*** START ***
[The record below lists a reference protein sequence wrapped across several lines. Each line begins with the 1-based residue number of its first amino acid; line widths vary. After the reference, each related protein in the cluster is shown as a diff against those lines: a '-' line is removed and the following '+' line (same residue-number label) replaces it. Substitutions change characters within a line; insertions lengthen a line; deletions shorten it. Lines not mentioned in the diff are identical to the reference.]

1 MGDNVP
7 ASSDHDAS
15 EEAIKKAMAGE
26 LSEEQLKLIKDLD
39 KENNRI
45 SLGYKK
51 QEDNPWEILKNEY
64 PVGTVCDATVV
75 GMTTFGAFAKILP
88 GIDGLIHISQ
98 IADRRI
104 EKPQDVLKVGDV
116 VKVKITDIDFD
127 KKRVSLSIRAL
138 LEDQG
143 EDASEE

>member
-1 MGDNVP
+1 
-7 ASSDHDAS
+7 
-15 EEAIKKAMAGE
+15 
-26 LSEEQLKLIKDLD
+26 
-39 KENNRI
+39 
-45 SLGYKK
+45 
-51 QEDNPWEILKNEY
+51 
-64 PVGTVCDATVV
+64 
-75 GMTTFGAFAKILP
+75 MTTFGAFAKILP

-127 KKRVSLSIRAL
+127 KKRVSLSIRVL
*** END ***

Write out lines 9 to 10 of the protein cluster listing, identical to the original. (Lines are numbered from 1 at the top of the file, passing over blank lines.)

64 PVGTVCDATVV
75 GMTTFGAFAKILP